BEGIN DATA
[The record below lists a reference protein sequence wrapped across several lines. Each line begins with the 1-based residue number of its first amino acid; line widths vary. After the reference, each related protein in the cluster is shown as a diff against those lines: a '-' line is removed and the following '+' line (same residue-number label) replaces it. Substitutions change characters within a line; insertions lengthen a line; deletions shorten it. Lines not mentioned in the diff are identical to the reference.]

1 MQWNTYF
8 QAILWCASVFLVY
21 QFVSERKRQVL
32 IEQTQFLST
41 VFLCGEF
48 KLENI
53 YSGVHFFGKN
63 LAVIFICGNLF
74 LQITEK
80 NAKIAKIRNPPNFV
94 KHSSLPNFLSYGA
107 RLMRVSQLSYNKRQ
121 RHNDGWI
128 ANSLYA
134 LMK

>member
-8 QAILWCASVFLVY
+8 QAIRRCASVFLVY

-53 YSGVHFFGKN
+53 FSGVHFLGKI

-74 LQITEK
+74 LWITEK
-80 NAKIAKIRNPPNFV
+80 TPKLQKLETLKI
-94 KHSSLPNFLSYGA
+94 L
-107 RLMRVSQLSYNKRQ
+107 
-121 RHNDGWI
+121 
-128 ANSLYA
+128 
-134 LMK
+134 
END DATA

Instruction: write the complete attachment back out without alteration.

[The record below lists a reference protein sequence wrapped across several lines. Each line begins with the 1-based residue number of its first amino acid; line widths vary. After the reference, each related protein in the cluster is shown as a diff against those lines: a '-' line is removed and the following '+' line (same residue-number label) replaces it. Substitutions change characters within a line; insertions lengthen a line; deletions shorten it. Lines not mentioned in the diff are identical to the reference.]

1 MQWNTYF
8 QAILWCASVFLVY
21 QFVSERKRQVL
32 IEQTQFLST
41 VFLCGEF
48 KLENI
53 YSGVHFFGKN
63 LAVIFICGNLF
74 LQITEK
80 NAKIAKIRNPPNFV
94 KHSSLPNFLSYGA
107 RLMRVSQLSYNKRQ
121 RHNDGWI
128 ANSLYA
134 LMK

>member
-8 QAILWCASVFLVY
+8 QAIRRCASVFLVY

-53 YSGVHFFGKN
+53 FSGVHFLGKI

-74 LQITEK
+74 LWITEK
-80 NAKIAKIRNPPNFV
+80 TPKLQKLETLKI
-94 KHSSLPNFLSYGA
+94 L
-107 RLMRVSQLSYNKRQ
+107 
-121 RHNDGWI
+121 
-128 ANSLYA
+128 
-134 LMK
+134 